You could spend a lifetime loving roses, and be happier for it. Even then, you would have a lot more to learn about these mysterious, velvet-petaled garden celebrities.
Tea roses, climbers, shrub roses, heirloom roses, floribundas, polyanthas, grandiflora hybrids–how are they different and what does every rose have in common? Look into its heart and you’ll learn more about your own. This week, in honor of Valentine’s Day, here are 10 things nobody tells you about roses.
(N.B.: Featured image from Everything You Need to Know About Rambler Roses. Photograph by Britt Willoughby Dyer.)
1. Roses are among the world’s oldest known flowers.
We know quite a bit about where roses come from. Roses may not be the world’s oldest flower (as evidenced by fossils that date back 100 million years). But roses have been in existence for more than 35 million years, at least in central Colorado, where Swiss botanist Léo Lesquereux found fossils in the late 19th century.
Of the more than 100 known species or roses (there are thousands of cultivars), most are from Asia. Other continents–including North America, Africa, and Europe–also have native rose species. Over the centuries, it has been easy to interbreed species, which makes it tricky to trace many varieties’ parentage.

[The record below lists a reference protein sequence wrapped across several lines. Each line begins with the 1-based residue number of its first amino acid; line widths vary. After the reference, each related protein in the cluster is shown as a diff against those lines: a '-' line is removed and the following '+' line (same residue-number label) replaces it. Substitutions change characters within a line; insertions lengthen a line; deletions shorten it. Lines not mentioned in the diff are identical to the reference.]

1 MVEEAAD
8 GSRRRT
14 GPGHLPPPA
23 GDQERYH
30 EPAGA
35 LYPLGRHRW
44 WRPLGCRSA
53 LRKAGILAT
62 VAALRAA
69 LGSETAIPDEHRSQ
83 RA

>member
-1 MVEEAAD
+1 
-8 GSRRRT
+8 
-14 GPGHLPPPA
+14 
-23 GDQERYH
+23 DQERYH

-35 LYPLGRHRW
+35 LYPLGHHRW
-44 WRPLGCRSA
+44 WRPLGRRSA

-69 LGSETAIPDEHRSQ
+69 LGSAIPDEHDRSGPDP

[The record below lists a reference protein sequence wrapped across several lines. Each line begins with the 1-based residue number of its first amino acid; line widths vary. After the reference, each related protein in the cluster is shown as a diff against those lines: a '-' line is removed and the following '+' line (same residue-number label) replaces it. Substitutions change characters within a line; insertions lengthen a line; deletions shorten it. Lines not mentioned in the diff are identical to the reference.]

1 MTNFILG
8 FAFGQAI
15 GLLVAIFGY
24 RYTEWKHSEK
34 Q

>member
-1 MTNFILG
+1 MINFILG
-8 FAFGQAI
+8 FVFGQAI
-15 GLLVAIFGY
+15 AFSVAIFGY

The garden roses we know today are woody perennial plants with an inclination to grow as shrubs if left to choose. The efforts of cross breeding have created many varieties: climbers that can be trained to grow against a wall; scented tea roses (as well hybrid tea roses bred for color and size)’ floribundas with clusters of flowers, smaller polyantha shrubs, and grandiose grandifloras, to name a few. Read more in Roses 101: A Field Guide to Planting, Care & Design.
2. If you’re wondering how roses became red…
Red flowers, including roses, have pigments called anthocyanins (which attract pollinators in the garden, as well as romantics in florist shops).
3. Some roses will bloom again if you deadhead spent flowers.
As a cluster of floribunda flowers fade, remove them from the bush to encourage new blooms. Clip the spent the at its base, making make the cut at a juncture where the stem meets a grouping of five leaves. See more tips in Gardening 101: How to Prune Roses.
3. Garden roses look best in groups of three or more.
Plant one variety of shrub roses together in groups of three, five, or seven (even numbers tend to look too match-y, or like soldiers marching in a solemn row, a look to be avoided in the garden), for a massed look. A single plant can look spindly and lonely. See more garden design ideas in 10 Landscape Design Tips You Need to Know to Get Started.
5. Some roses will grow happily in partial shade.
If you have fewer than six hours a day of sun in your garden, you can still grow roses. Choose shrub roses and floribundas. Two of our favorite roses to plant in partial shade, where they’ll still produce flowers all summer long, are ‘Iceberg’ (with snowy and showy flowers, it’s a hardy climber or shrub rose in USDA zones 5 to 10) and ‘Ballerina’ (hardy in USDA zones 5 to 10, it can be trained as a diminutive climber which will reach a height of up to 6 feet at maturity).